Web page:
Fuller - rejecting negative labels
Mary Fuller (1984) completed a study on a group of black girls at a london comprehensive school, these girls were unusual as they were high achievers in a school that placed the majority of black girls in low streams.
- Instead of accepting negative stereotypes of themselves, the girls channelled their anger into the pursuit of educational success.
- Inconsistant with the behaviour of other successful students they didn't seek approval from teachers, whom they had branded as racist and they also had friends that were placed in lower streams not limiting their choice of friends to academic achievers.
- Continuing on this tangent the girls also only conformed when schoolwork itself was involved, working with great care, but gave the appearance of not doing so. while also showing a deliberate lack of concern for school routine. They relied heavily on their own efforts and external examination rather than teacher approval.
- By avoiding the anti-school culture of others that were negatively labelled the girls maintained a positive self-image relying on themselves and hardwork than the negative label placed upon them.
Mirza- failed strategies for avoiding racism
Heidi Safia Mira (1992) also studied ambitious black girls who faced racism from teachers, who Mirza found actively discouraged black pupils from aspiring through the advice given to them about future employment options.
Mirza identified three types of teacher racism during the study:
- The colour-blind: teachers who say that all students are equal but will not challenge racist behaviour.
- The liberal chauvinists: teachers who see black pupils as culturally deprived individuals and therefore have low expectations of them.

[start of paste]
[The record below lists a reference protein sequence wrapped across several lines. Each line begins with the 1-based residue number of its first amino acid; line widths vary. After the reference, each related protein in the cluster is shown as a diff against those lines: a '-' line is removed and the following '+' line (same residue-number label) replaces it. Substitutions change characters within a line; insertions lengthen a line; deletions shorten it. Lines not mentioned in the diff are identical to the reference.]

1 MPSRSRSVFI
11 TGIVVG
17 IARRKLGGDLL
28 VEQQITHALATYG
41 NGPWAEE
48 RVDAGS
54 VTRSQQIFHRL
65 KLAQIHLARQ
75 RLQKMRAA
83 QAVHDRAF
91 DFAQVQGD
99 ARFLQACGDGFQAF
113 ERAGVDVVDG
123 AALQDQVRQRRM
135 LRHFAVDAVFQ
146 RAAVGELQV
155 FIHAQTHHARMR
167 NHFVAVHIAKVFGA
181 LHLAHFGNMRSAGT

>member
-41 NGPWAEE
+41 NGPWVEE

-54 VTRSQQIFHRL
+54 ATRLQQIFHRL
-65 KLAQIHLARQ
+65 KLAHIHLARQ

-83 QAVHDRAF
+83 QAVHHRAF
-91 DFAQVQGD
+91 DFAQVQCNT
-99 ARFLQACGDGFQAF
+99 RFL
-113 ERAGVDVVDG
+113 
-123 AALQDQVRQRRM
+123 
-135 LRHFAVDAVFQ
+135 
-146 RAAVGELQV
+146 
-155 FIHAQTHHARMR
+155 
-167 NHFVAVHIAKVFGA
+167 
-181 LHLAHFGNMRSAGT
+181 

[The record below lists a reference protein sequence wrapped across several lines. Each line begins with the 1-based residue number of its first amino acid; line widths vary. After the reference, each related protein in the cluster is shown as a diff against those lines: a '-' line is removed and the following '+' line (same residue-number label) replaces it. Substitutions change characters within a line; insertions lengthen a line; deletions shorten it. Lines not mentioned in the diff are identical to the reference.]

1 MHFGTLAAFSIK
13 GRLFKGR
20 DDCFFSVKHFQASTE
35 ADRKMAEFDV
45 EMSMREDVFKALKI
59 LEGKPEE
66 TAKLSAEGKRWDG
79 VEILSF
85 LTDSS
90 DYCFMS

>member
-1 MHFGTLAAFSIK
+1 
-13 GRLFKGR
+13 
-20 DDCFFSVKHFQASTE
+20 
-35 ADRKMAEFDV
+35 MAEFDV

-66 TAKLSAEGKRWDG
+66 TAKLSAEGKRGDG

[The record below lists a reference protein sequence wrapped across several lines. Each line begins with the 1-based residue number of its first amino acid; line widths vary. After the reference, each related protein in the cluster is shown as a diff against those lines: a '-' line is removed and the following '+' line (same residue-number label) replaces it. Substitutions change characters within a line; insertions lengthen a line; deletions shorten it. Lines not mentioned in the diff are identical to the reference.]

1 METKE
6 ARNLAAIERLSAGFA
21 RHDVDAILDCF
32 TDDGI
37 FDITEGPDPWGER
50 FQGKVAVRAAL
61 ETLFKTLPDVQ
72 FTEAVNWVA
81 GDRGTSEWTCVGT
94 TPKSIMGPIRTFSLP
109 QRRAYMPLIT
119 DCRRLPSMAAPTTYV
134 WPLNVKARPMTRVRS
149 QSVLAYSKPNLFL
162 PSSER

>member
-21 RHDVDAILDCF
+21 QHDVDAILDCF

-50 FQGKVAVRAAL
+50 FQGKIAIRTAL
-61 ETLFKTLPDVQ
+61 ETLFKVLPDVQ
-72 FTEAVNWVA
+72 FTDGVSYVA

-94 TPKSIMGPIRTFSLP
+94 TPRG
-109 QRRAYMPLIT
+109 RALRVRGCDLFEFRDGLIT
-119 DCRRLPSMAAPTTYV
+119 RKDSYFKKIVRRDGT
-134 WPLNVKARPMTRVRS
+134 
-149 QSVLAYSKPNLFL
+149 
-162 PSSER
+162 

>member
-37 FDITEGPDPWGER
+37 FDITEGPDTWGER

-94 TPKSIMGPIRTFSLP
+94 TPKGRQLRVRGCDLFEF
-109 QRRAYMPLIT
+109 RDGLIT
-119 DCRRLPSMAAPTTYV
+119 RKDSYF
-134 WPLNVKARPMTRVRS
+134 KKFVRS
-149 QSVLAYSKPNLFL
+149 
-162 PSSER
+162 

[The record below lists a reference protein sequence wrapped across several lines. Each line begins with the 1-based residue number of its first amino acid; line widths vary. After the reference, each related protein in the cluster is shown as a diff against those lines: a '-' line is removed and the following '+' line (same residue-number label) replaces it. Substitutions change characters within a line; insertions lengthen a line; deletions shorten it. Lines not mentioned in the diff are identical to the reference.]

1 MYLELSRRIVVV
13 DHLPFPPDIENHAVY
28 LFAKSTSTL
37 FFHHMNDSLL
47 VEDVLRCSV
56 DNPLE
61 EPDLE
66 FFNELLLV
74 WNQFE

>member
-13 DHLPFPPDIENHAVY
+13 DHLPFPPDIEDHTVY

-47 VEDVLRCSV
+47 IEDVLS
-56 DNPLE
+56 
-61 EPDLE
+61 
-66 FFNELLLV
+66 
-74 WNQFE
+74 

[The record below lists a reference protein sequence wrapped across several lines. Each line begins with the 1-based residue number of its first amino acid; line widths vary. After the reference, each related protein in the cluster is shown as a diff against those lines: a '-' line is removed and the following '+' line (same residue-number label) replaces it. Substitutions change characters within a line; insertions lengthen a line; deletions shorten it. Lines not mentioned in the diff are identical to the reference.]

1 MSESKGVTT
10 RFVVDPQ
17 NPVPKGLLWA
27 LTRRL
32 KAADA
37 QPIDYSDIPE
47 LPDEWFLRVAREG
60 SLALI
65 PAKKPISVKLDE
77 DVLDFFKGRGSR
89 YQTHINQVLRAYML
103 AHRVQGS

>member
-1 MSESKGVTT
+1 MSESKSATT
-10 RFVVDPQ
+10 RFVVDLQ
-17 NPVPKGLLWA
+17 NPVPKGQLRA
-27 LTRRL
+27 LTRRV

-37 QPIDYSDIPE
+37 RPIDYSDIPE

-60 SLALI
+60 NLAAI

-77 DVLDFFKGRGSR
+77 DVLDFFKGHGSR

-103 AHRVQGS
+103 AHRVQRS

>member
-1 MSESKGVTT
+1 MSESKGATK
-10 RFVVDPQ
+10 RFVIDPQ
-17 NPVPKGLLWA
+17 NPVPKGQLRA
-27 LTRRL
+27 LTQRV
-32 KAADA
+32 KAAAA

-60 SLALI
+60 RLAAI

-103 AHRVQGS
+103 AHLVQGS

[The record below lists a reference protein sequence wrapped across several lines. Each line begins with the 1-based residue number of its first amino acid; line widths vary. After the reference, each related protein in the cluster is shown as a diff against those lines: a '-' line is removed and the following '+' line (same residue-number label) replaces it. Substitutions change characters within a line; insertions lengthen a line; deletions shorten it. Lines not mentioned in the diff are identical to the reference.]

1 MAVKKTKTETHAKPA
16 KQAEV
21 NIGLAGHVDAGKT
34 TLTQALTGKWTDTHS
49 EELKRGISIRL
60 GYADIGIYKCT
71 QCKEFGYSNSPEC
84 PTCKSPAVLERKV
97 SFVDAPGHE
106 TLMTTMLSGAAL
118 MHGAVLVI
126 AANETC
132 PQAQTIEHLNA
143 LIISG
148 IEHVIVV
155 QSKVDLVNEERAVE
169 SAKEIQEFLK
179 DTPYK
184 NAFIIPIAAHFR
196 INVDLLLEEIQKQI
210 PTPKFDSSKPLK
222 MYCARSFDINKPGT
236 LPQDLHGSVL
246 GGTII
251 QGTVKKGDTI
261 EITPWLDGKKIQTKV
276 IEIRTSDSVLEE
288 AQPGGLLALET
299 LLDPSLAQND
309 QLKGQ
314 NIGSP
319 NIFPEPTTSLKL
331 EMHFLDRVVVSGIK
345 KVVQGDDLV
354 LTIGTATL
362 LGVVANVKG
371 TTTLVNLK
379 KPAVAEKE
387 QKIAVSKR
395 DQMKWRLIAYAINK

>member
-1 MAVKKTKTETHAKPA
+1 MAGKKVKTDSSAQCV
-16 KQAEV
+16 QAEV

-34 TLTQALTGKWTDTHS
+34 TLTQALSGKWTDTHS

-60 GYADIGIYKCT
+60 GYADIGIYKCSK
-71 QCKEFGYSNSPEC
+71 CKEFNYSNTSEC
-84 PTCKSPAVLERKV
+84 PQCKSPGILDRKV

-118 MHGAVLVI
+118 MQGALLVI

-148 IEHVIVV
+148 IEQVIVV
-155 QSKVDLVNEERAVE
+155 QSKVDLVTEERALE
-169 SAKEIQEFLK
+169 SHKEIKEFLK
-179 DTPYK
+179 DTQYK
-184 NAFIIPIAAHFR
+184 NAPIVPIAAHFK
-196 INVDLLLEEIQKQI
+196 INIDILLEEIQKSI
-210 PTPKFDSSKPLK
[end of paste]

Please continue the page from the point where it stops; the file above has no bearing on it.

- The overt racists: teacher who see black people as inferior and actively discriminate against them.
The girl's strategy for avoiding racism included being very selective about which staff to ask for help, working alone and not participating in lessons and only choosing subjects with teachers that weren't racist, despite this however the strategies employed were wholly unsuccessful.
Sewell- the variety of boys' responses
Sewell noted that the black boy's response to schooling, including racist streotyping by teachers, can affect their educational achievement.
He identified four responses:
- The rebels - the most visible and influential group, though only a small minority of black pupils exuding an anti-school attitude and a black 'macho' lad culture.
- The conformists - the largest group and unlike the rebels were keen to succeed, accepted the school's goals and had friends from multiple ethnic backgrounds, they didn't want to be stereotyped by teachers or their peers.
- The retreatists - a tiny minority of isolated individuals disconnected from school and black subcultures despised by the rebels.
- The innovators - the second largest group, were pro-education but anti-school. valuing success but did not seek the approval from teachers.(not dissimilar from Fuller's girls).